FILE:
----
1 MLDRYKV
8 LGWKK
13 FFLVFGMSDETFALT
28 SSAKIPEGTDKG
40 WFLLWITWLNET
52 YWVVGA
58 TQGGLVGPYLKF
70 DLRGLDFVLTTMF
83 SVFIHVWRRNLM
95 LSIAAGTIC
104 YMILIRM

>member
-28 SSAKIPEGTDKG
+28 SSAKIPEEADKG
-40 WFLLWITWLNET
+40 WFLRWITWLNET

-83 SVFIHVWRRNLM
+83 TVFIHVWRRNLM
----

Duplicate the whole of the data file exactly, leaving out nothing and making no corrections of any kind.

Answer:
1 MLDRYKV
8 LGWKK
13 FFLVFGMSDETFALT
28 SSAKIPEGTDKG
40 WFLLWITWLNET
52 YWVVGA
58 TQGGLVGPYLKF
70 DLRGLDFVLTTMF
83 SVFIHVWRRNLM
95 LSIAAGTIC
104 YMILIRM

>member
-28 SSAKIPEGTDKG
+28 SSAKIPEEADKG
-40 WFLLWITWLNET
+40 WFLRWITWLNET

-83 SVFIHVWRRNLM
+83 TVFIHVWRRNLM